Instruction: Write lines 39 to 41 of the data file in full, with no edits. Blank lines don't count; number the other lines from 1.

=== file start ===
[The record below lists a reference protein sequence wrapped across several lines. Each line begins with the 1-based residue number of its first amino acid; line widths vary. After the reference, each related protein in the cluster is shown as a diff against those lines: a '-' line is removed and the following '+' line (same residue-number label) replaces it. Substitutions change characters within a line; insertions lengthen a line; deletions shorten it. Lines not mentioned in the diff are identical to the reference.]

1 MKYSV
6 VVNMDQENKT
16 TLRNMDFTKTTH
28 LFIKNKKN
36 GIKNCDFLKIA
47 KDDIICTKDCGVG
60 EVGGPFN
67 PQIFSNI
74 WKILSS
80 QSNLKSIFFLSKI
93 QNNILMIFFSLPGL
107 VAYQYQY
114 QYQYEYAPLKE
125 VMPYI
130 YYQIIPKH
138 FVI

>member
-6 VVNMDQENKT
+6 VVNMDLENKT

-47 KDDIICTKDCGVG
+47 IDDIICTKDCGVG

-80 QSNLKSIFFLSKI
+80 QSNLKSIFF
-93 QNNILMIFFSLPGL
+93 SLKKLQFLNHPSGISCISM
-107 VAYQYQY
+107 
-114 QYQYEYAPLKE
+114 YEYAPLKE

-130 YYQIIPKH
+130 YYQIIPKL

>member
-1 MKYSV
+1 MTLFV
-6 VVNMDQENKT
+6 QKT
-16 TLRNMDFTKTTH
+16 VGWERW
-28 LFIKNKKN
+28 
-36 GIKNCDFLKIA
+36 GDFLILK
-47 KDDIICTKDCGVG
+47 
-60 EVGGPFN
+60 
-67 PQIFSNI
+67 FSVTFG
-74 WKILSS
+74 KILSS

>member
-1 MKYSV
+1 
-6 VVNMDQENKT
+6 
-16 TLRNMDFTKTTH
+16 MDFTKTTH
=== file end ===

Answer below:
+16 VGWERW
-28 LFIKNKKN
+28 